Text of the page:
• Grassroots group Labour Future appeared to be trying to scare people
  • It shared on Facebook a mock poster bearing the official logos of Public 
  • It read: ‘Have you bought your NHS insurance?… Don’t put it off.’ 

Katherine Rushton, Media And Technology Editor For The Daily Mail

The mock poster that was 'fake news'

The mock poster that was 'fake news'

The mock poster that was ‘fake news’

On social media, fake news and computer-generated images are increasingly used in political campaigning.

A recent survey by ICM revealed 52 per cent of British adults were struggling to tell the difference between real and fake news in the run up to the general election.

Grassroots group Labour Future, which campaigns on behalf of Labour, appeared to be trying to scare people away from voting Conservative when it shared on Facebook a mock poster bearing the official logos of Public Health England and the NHS.

It read: ‘Have you bought your NHS insurance? From January 2018 the NHS will no longer be a free service. You and your family may be eligible for minimum health coverage for £4,500 a year.

‘Don’t put it off. Don’t put your family at risk’.

The group deleted the post after an outcry from Public Health England and the NHS over the ‘clearly fake’ information.

The post was one of many to swarm Facebook by groups in favour of Jeremy Corbyn.

An analysis of the site’s content suggests it may have cost the Tories their majority by driving young Labour supporters to the polls.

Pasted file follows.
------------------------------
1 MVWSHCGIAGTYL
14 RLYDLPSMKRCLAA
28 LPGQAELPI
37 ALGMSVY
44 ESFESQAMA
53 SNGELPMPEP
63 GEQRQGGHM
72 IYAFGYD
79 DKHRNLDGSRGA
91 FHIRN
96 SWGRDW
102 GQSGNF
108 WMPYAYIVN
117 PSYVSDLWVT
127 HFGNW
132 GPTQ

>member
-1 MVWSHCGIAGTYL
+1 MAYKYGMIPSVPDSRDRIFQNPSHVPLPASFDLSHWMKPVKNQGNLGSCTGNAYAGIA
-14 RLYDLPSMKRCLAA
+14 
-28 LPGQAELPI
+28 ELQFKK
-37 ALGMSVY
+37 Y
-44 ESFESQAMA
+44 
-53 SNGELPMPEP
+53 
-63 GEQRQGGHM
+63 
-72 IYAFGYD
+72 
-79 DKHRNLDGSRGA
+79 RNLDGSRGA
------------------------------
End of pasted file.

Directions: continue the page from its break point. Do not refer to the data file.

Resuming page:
Millions used the social network to share articles praising Jeremy Corbyn and trashing the Tories and Theresa May.

These ‘posts’ are likely to have had a powerful effect on Facebook’s predominantly youthful users, who are increasingly reliant on social media as their main source of news.

Of the top 20 most popular political subjects talked about on Facebook, almost all of the discussion topics about Labour cast it in a positive light.

Of the top 20 most popular political subjects talked about on Facebook, almost all of the discussion topics about Labour cast it in a positive light. Pictured: A Labour supporter

Of the top 20 most popular political subjects talked about on Facebook, almost all of the discussion topics about Labour cast it in a positive light. Pictured: A Labour supporter

Of the top 20 most popular political subjects talked about on Facebook, almost all of the discussion topics about Labour cast it in a positive light. Pictured: A Labour supporter

Opinion pieces heaping praise on Mr Corbyn were shared nearly one million times, according to an analysis by Buzzfeed News of the 250 most widely reposted Facebook articles.

Other popular subjects were his promise to end student tuition fees and supposed ‘media bias’ against the Labour leader.

By contrast, six of the seven most popular topics about the Conservatives were deeply critical. Stories about the NHS were shared more than 442,000 times, while Mrs May’s backing for fox hunting was shared by more than 340,000 people. Many of the most popular stories about Labour were gimmicky quizzes from little-known websites.

One article by blogger Thomas Clark, which asked readers, ‘How many of Jeremy Corbyn’s policies do you actually disagree with?’, was shared nearly 80,000 times. An article by left-wing blog The Canary – published just before the deadline to register to vote – told readers: ‘In only 72 hours, young people show they could have a nasty surprise in store for Theresa May.’ It was shared more than 54,000 times in a week.

The Tories invested heavily in advertising on Facebook, to target voters in different areas with carefully tailored messages.

The party ran at least 314 adverts on the social network, putting it ahead of Labour’s 241, according to figures from data analysts Who Targets Me?. The Lib Dems ran more than 1,000.

 

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